a sufficient number of accommodation places for foreign lecturers and students will be provided by university;
tutoring services will be efficient. An International Club for foreign students and International Cafe for foreign lecturers and researchers will help to integrate foreigners into the university and into Georgia.

6. Implementing the strategy

In order to realise these strategic objectives, detailed development plans will be compiled each year and central resources will be allocated through the Internationalisation Fund. The Administration, Academic board and IRO of the University will arrange for the monitoring of the strategic actions, coordinate the compilation of the interim reports and monitor the budget. In order to achieve the objectives set out in the strategy. The development plans for the main academic units must foresee specific targets in the field of internationalisation; the dean of each department carries the overall responsibility for realising these targets.
Once a year internationalisation issues will be discussed in the University Academic Board.

7.TEMPUS and Erasmus Mundus Centre

In 2012 within the framework of the project Tempus IV, Agreement Number 2011-2532 /001-001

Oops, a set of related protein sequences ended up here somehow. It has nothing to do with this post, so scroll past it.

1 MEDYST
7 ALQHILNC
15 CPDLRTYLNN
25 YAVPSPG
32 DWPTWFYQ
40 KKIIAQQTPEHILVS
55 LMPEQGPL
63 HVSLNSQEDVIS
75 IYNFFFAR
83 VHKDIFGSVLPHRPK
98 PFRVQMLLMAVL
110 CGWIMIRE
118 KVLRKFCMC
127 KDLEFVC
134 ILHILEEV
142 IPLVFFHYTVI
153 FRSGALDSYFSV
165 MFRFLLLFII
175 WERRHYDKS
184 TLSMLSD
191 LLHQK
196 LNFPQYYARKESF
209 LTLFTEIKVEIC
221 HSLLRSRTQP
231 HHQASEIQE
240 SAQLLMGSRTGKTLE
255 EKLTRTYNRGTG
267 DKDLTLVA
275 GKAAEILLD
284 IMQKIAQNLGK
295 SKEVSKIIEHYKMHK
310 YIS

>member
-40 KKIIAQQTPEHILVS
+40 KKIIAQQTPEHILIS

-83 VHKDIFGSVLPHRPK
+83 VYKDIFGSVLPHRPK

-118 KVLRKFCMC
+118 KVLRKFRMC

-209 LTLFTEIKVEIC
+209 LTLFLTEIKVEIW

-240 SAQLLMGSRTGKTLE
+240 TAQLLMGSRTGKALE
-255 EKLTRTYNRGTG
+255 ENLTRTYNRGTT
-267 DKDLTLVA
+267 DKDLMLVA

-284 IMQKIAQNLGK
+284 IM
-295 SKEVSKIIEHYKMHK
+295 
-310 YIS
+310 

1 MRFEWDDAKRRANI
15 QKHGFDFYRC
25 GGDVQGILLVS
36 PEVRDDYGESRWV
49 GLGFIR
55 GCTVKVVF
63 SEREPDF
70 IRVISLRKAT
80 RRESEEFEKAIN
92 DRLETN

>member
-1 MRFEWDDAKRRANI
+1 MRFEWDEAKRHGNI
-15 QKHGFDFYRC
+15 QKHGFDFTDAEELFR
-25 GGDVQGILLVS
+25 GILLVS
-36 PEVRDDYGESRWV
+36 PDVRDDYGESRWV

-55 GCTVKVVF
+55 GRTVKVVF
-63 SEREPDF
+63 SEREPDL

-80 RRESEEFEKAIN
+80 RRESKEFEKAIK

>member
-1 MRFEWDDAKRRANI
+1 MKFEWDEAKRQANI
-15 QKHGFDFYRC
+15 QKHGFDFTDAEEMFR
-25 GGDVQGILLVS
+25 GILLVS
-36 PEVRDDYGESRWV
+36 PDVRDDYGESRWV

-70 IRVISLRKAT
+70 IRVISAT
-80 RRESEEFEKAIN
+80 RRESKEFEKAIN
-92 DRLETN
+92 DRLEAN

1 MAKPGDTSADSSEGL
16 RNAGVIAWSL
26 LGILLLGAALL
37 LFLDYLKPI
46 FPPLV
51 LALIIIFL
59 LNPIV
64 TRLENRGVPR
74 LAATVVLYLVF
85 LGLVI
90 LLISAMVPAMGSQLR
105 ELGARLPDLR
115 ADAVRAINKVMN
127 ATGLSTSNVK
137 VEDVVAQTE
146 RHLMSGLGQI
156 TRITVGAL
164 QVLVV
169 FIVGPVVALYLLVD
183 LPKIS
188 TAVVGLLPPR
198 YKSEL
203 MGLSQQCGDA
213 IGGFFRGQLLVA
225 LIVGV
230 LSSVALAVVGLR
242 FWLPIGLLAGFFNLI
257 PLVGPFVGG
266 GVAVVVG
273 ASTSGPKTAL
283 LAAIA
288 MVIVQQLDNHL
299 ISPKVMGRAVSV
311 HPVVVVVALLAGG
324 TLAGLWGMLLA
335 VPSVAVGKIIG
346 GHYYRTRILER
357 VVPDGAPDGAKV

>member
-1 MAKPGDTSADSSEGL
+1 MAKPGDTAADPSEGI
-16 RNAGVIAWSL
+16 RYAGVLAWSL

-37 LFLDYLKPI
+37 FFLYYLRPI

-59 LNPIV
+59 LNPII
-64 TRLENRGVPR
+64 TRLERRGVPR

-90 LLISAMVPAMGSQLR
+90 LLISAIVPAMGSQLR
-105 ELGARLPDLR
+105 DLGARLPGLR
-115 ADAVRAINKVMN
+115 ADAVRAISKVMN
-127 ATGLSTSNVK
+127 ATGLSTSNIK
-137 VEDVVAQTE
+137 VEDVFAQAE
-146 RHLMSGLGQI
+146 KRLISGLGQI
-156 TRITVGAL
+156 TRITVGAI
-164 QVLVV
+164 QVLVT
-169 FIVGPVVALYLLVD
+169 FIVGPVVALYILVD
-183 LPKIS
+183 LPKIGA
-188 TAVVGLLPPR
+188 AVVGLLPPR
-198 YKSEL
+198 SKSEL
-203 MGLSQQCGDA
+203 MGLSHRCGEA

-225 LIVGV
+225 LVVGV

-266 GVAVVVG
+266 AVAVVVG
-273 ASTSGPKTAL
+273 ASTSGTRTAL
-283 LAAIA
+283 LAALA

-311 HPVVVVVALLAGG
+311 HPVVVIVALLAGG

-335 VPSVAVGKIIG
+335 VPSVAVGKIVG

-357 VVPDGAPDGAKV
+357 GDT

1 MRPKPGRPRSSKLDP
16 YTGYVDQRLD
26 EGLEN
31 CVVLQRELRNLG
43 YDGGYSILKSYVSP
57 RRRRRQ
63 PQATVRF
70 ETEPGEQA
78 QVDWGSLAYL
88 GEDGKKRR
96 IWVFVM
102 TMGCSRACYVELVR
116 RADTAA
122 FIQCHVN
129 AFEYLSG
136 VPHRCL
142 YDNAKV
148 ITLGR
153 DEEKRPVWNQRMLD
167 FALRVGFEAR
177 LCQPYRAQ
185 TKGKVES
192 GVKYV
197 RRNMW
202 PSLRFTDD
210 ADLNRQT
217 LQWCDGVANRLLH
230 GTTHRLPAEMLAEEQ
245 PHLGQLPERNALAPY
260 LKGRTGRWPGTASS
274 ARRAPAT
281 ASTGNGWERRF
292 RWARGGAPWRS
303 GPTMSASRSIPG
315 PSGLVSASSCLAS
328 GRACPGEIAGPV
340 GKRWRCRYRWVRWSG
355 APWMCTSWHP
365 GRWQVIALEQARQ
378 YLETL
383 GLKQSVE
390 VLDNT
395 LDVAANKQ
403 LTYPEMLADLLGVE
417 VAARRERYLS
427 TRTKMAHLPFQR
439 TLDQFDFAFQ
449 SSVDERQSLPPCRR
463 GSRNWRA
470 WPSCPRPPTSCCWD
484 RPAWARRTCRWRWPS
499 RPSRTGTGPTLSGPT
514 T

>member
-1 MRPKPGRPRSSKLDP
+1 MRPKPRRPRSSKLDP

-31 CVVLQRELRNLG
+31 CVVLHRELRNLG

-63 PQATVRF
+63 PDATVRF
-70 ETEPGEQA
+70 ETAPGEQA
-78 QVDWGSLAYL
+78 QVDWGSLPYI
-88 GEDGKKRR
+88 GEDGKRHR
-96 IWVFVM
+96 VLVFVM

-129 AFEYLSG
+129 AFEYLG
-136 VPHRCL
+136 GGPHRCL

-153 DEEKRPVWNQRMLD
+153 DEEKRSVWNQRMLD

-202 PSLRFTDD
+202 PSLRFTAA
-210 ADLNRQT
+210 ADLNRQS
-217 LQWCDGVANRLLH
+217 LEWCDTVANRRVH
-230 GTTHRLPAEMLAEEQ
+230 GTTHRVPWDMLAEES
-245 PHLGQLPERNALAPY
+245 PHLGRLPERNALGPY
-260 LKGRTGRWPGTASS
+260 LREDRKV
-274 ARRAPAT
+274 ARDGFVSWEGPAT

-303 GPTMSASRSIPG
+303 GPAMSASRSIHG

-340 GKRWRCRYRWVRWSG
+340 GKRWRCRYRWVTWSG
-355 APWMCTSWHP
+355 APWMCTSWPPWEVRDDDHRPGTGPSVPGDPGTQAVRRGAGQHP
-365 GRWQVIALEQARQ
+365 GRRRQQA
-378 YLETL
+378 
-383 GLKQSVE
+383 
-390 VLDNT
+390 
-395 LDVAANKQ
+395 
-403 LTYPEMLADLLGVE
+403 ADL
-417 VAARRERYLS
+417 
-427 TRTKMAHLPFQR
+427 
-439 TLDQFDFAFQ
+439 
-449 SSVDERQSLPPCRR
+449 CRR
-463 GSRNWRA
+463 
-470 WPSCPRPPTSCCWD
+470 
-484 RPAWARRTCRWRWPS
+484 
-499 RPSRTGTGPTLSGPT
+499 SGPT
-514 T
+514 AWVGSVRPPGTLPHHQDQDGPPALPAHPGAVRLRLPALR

TEMPUS-SMGR 516663-TEMPUS-1-2011-ES-TEMPUS-SMGR for the purposes of education internationalisation there were established TEMPUS and Erasmus Mundus Centres at the International Relations Office of GSTU. It is equipped with all modern equipment and the areas of its operation are as follows:
• to serve students and academic/administrative staff in exchange programmes and research projects (provide them with information, detailed explanation of raised issues, etc.) by the contact persons;
• to support with electronic courses the persons with disability to participate in traditional exchange programmes for different purposes;
• to promote development of curricula directions according to the needs of mobility;
• to support drafting memorandums and analysis;
• to train candidates participating in competitions in order to improve teaching English;
• to initiate new projects and inform the administration for their further participation.

8. Education Centre of Warsaw University

Polish Language Learning Centre is established within the framework of relationship between Gori State Teaching University and the University of Warsaw (Poland). The two universities concluded agreement. Both parties agreed on establishing Polish Language Learning Centre at Gori State Teaching University for GSTU students for strengthening future collaboration, participating in exchanging programmes, co-operating on scientific work etc.

Events See All

Jewish Delegation visited GSTU

On June 28, 2017, delegation of Jewish Georgian Scientists and Public Figures visited GSTU where a book presentation “ Anthology of Georgian Jewish...

29 June, 2017 See More

Meeting

On 22, 2017 Prof. Giorgi Sosiashvili met with Mtvarisa Sadaghashvili, a student of GSTU who lives in conflict zone.

22 June, 2017 See More